Can Super Mario Maker Inspire Kids to Code?
Super Mario Maker 101
Super Mario Maker, arguably known for its level creation tools and incredibly difficult user-made stages, is probably not a game you'd associate with grade-school education. But Nintendo, in partnership with the San Francisco Public Library, hosted an event recently where the game was put in the hands of children, not for the sake of entertainment, but to help them learn game design.
This isn't Nintendo's first foray into creating software with an scholastic bent; 20 years ago you could play the Nintendo-themed Mario is Missing! and Mario Teaches Typing. But this recent move was inspired by a nationwide push towards getting kids interested in computer science and digital learning.
At the San Francisco Public Library, Nintendo spokesperson Kit Ellis stood surrounded by children hunched over Wii U gamepads, said, "We're aware of the trend of coding as a thing that's being folded into a lot of curriculum, but obviously Super Mario Maker is not about coding, it's about game design. We saw some similarities in that, a lot of people are learning coding and being able to make games."
"But that's only part one and part two," he continued. "You can code a game but then you need to learn how to make a fun game. With this [event], we're helping kids learn what makes a fun game and how they can use the building blocks of Mario to enable that."
Using Super Mario Maker as the base, Nintendo used the event to educate children on the fundamental concepts of level design: theme, difficulty, and audience. After a brief presentation, the kids were separated into teams where they were tasked with crafting their own level under a one hour time limit.
Playing through one of the kid-designed levels, I got stuck trying to get past a series of platforms, Koopa Troopers, and Bloopers. "The green pipe," said a child that helped to create the course.
A green pipe I neglected to enter into at the start of the course led to a room containing not only a mushroom, but a Cape Feather and a Yoshi--all tools I needed to make it to the end. When crafting the course, it was clear the children had a specific plan and thought process. They were implementing fundamental design concepts.
Super Mario Maker is a fitting tool to cultivate future game designers. With over 6 million courses currently uploaded online, thousands of gamers young and old have already been inspired by the game's emphasis on creation. Nintendo hoped that the event would spread that message of creation even further.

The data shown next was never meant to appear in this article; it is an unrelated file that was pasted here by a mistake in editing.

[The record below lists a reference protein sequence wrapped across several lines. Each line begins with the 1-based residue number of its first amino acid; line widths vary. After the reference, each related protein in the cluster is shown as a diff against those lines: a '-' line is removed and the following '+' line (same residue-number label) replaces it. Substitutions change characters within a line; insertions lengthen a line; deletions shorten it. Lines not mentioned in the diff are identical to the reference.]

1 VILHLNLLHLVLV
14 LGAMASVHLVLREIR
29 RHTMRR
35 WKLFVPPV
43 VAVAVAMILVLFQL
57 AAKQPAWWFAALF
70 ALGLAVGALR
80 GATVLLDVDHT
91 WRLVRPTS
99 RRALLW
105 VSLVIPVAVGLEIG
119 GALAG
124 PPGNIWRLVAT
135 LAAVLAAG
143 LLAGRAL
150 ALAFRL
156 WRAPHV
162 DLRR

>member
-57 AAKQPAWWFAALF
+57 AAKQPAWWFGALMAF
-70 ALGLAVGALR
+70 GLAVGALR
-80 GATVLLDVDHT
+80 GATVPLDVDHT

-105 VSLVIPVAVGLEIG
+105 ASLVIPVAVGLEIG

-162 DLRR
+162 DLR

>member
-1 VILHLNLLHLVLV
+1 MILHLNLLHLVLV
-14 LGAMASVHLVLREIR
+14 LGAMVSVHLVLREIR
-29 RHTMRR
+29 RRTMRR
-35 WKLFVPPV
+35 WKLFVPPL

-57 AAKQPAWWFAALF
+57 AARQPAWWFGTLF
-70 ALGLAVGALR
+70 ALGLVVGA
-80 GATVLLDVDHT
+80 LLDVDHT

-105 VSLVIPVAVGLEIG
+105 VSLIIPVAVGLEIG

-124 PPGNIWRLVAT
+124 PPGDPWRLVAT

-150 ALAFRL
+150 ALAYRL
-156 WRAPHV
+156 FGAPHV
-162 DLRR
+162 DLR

"[The event] is about sparking creativity in kids, helping them understand that level design is a way for them to be creative, and a way for them to express themselves," said Ellis.
Within San Francisco, the Public Library is a facility well-known for fostering digital learning. In a space known as The Mix, kids can come and learn about coding, sound design, and digital tools. Nintendo saw Super Mario Maker as a perfect fit for this space and its educational initiative, so the developer approached them about organizing an event around the game.
"Super Mario Maker is such a natural game to have in a library environment, something where kids are playing a game where they're not just a consumer but a creator," said Megan Anderson, the library's youth centers manager.
Given Super Mario Maker's easy-to-use interface and streamlined design, it wouldn't be a stretch to see the game widely used as a starting point for children to learn game design. But it's up to Nintendo for that to become a reality. The company currently has no official plans for further educational events, but it is open towards the possibility of more after reflecting on this one. Regardless of what happens, (after all, we're expecting to hear more about Nintendo's move to a new console soon), Super Mario Maker has shown the developer's willingness to embrace unique gameplay opportunities, and places to experience them.
If you're interested in playing the levels made at the event, you can find them with this course code: E02B-0000-020F-B9DA.